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Argon laser-induced arterial photothrombosis

Characterization and possible application to therapy of arteriovenous malformations

Brant D. Watson, W. Dalton Dietrich, Ricardo Prado, and Myron D. Ginsberg

✓ The common carotid, femoral, and middle cerebral arteries in the rat have been occluded thrombotically by means of a rose bengal dye-sensitized photochemical reaction initiated in vascular endothelium by the 514.5-nm beam of an argon laser, focused for maximum excitation efficiency of the photosensitizer according to a derived criterion. The total energy required for vessel occlusion was approximately 1 joule (J) for the middle cerebral artery and 140 to 180 J for the femoral and carotid arteries. At energy fluences (energy deposited per unit area) of 3.5 kJ/sq cm for the middle cerebral artery and 35 kJ/sq cm for the larger arteries, occlusion was observed within 3 minutes. The middle cerebral artery thrombus consisted entirely of aggregated platelets; in the larger arteries the thrombi were composed of platelet aggregates and groups of red blood cells interspersed within a matrix of coagulum. Vessels irradiated similarly in the absence of rose bengal dye displayed no morphological or functional damage. Because the photochemical reaction is mediated by electronic-state transitions, the process of photothrombosis (as opposed to photocoagulation) can be initiated in vessels with high flow rates without the requirement of increased temperature. The photothrombotic technique may be useful in the treatment of arteriovenous malformations owing to its significant enhancement of the efficiency and permanency of vessel occlusion.

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Photochemically induced graded spinal cord infarction

Behavioral, electrophysiological, and morphological correlates

Ricardo Prado, W. Dalton Dietrich, Brant D. Watson, Myron D. Ginsberg, and Barth A. Green

✓ Neurological and morphological outcome was evaluated in a rat model of graded spinal cord infarction initiated by a photochemical reaction. In this model, light-dye interactions induce primary microvascular stasis, resulting in consistent patterns of tissue necrosis. Four groups of rats underwent photoinduction times ranging from 30 seconds to 10 minutes. Neurological and electrophysiological functions were assessed starting 1 week after irradiation and continuing for 8 weeks. A functional neurological score was obtained by combining results from sensory and motor tasks, and electrophysiological function was evaluated from the somatosensory evoked potential recordings. In rats irradiated for short periods (30 seconds and 1 minute) mild behavioral deficits were documented. In contrast, electrical conduction was suppressed acutely in both groups; this recovered by 8 weeks to baseline or near baseline in the 30-second group but not in the 1-minute group. In rats irradiated for longer periods (5 and 10 minutes), severe behavioral and conduction abnormalities were detected at both the subacute and chronic testing periods. Although no significant difference in behavior was documented between the 5- and 10-minute groups acutely, the rats with 5-minute photoinduction time demonstrated a significant improvement in behavior over time whereas the group with 10-minute photoinduction time showed no improvement. A severe conduction block was present in both animal groups during the course of the study. Histopathological examination combined with morphometric measurements of the lesion area in cross section revealed four different degrees of spinal cord necrosis which correlated significantly with photoinduction times and neurological scores at 8 weeks. Reproducible degrees of ischemic damage to spinal cord parenchyma following primary microvascular occlusion result in a predictable sequence of behavioral and functional abnormalities, which in some cases recover with time.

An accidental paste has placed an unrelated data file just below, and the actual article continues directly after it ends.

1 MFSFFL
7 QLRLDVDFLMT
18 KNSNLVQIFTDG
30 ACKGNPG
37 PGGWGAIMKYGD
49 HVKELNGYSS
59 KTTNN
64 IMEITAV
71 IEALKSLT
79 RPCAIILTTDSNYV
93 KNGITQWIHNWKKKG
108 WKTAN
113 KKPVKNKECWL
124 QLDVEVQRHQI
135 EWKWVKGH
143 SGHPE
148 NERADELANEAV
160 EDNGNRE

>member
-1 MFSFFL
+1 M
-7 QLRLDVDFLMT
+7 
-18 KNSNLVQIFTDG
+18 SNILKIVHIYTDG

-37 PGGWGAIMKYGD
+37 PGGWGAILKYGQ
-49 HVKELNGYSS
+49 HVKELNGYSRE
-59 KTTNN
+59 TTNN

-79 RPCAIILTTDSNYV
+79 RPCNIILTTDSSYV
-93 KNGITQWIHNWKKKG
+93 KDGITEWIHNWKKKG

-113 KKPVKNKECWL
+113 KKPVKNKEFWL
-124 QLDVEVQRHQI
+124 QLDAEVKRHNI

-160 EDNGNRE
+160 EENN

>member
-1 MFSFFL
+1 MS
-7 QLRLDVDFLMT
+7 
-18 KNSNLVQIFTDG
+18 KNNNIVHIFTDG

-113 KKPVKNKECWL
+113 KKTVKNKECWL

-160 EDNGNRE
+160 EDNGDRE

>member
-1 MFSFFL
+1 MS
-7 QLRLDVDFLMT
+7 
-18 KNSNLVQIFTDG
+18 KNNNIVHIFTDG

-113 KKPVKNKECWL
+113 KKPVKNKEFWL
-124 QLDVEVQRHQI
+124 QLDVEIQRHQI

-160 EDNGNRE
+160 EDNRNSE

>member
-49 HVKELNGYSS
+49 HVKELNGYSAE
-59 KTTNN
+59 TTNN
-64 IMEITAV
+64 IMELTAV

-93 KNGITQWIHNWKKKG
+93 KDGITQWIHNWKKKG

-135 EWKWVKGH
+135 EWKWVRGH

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Comparative neuroprotective efficacy of prolonged moderate intraischemic and postischemic hypothermia in focal cerebral ischemia

Pil W. Huh, Ludmila Belayev, Weizhao Zhao, Sebastian Koch, Raul Busto, and Myron D. Ginsberg

Object. The purpose of this study was to compare the effects of prolonged hypothermia on ischemic injury in a highly reproducible model of middle cerebral artery (MCA) occlusion in rats.